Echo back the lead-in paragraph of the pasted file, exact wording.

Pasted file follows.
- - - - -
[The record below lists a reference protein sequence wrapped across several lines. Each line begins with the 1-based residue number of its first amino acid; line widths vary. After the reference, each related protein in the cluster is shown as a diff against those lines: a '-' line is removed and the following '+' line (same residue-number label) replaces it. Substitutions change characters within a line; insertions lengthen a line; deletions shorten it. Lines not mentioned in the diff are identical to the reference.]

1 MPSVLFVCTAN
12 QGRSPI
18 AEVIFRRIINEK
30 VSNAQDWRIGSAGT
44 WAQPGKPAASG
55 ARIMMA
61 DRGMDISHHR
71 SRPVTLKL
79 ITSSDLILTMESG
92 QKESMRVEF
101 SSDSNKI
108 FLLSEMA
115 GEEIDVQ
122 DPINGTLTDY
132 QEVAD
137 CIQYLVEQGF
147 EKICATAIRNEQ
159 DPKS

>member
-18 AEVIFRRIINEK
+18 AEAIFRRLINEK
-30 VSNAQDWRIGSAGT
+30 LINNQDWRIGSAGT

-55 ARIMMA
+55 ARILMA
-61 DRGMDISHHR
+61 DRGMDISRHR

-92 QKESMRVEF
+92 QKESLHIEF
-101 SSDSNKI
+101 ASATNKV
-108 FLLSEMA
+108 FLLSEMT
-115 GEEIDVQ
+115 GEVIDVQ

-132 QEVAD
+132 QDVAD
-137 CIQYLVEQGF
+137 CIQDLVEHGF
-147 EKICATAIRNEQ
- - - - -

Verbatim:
[The record below lists a reference protein sequence wrapped across several lines. Each line begins with the 1-based residue number of its first amino acid; line widths vary. After the reference, each related protein in the cluster is shown as a diff against those lines: a '-' line is removed and the following '+' line (same residue-number label) replaces it. Substitutions change characters within a line; insertions lengthen a line; deletions shorten it. Lines not mentioned in the diff are identical to the reference.]